Nostalgia pulls me into Mifgashim joy as I view the pictures one of the girls there took. Anxiety pushes me hard into tomorrow too, and I miss the improv sessions in Tel Hai, the amazing Shabbat hospitality at the second seminar and playing Ride That Pony on Saturday. Currently it feels as if I’m living forward and backward at the same time, excavating details from the past while trying to figure out what to do next and barely being able to think clearly at all. I am paralyzed by simple decisions, confused with easy directions and forgetful of important details. And I can’t stop thinking about the fact that I do miss these people and knowing that I will probably never see the majority of them again.

Add to all of this with the very unyielding realization that when I feel like I might collapse from the pressure of another day, I know it isn’t wise to add to the heft of tomorrow’s sadness. And yet, I do.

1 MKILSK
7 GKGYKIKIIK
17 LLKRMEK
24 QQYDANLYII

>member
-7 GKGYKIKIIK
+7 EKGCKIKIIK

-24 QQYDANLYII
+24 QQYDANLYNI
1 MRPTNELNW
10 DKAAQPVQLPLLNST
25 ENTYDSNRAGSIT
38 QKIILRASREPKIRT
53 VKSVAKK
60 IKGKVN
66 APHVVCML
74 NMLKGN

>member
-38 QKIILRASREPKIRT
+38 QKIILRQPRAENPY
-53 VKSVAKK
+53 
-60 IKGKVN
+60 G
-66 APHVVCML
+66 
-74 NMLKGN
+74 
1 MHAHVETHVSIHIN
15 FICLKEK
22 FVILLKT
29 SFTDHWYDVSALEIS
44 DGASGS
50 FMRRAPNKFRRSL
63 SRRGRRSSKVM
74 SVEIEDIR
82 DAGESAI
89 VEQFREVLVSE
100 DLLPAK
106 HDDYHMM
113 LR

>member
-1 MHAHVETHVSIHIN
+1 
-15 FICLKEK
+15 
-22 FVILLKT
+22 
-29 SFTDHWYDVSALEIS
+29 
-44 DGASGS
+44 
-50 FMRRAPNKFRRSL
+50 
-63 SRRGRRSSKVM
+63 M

I ran for the hills after this most recent Mifgashim seminar because I was getting emotional. As I was in Tel Aviv, I managed to find a bus stop that would take me to Netanya once I hit the main road. As I was waiting for a bus, my Fellow, Shelly, showed up. I was surprised to see her as I had thought she had been getting a ride to the train station nearby. She said she wasn’t sure where I was and if she was supposed to wait for me. I told her I left because I was emotional and she asked if I was still emotional. I began to cry. Shelly hadn’t seen me cry since September, so I felt a bit embarrassed. She knew what was wrong—even if I felt what I was crying over was stupid—without me saying anything. She talked to me the entire bus ride home and she helped me calm down considerably. She understood my concerns, said what I was feeling was normal and that moving forward was the right thing to do. After getting back to Netanya, I bumped into my Fellow, Scott, and he asked me if I wanted to watch my “Daria” DVD’s. I was tired, but I needed a pick-me-up. Watching “Daria” helped me immensely and took my mind off of my sorrows. As much as I wanted to desperately talk to three of the five Fellows who were still away in Poland on a Masa delegation, I knew that even without them in Netanya, I could use their lessons to help me persevere through the pain. I still use my Fellow, Josh’s, three-day period of grieving over events that leave me broken and have found that to be a workable amount of time to mourn. I know that without that advice, I wouldn’t be able to pick up the pieces.